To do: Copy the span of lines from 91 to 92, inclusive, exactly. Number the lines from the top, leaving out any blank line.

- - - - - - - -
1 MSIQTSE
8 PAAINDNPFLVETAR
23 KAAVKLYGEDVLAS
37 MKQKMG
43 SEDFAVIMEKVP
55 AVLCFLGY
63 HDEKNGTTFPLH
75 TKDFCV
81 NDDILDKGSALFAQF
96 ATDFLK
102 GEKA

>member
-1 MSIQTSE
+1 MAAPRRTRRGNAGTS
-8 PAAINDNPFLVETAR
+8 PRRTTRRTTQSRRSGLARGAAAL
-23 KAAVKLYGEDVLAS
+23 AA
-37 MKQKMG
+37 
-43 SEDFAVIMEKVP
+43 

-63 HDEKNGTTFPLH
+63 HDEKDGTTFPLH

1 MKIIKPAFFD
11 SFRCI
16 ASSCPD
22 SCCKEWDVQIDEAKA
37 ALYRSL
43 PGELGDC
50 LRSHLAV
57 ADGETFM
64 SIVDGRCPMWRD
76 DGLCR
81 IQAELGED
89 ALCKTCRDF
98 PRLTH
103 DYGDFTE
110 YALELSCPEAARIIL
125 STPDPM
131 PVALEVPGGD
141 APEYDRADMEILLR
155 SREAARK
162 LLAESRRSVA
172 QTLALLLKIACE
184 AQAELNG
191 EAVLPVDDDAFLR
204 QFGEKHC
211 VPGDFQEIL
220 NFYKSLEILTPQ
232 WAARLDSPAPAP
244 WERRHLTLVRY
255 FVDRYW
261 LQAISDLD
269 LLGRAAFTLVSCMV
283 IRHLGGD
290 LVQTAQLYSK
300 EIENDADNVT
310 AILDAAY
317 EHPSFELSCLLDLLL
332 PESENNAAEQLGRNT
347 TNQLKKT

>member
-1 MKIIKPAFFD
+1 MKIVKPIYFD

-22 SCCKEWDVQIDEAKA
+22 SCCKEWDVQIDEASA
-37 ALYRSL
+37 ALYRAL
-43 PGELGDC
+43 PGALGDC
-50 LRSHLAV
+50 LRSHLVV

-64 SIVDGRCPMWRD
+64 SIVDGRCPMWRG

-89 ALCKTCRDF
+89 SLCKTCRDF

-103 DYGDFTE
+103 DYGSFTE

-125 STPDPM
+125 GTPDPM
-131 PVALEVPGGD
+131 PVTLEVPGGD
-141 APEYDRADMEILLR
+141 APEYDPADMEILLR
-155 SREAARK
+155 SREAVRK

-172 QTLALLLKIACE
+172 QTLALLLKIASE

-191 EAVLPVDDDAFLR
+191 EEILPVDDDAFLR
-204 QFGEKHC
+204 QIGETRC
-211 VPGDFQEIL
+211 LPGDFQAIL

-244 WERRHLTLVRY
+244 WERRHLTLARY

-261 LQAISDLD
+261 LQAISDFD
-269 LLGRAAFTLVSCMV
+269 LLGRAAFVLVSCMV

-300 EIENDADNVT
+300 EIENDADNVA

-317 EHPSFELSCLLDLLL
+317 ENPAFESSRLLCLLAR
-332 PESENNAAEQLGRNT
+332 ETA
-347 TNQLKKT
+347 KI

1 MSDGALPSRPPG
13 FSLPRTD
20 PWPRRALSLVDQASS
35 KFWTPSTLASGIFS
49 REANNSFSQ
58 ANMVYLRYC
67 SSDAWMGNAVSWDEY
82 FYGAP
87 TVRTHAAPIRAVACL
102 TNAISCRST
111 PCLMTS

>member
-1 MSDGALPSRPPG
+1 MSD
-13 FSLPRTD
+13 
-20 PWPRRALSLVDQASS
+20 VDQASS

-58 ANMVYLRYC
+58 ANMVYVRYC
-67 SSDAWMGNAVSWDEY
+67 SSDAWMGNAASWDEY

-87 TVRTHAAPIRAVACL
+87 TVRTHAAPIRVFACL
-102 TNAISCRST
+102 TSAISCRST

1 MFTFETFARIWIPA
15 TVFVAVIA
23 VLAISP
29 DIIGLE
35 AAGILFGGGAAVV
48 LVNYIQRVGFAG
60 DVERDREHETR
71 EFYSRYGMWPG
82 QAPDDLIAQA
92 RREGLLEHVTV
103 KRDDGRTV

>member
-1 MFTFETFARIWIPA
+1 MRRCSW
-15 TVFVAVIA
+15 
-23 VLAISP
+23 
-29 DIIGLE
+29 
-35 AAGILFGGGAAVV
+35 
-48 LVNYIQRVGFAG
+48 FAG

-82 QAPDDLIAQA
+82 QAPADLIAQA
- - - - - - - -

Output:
+191 EEILPVDDDAFLR
-204 QFGEKHC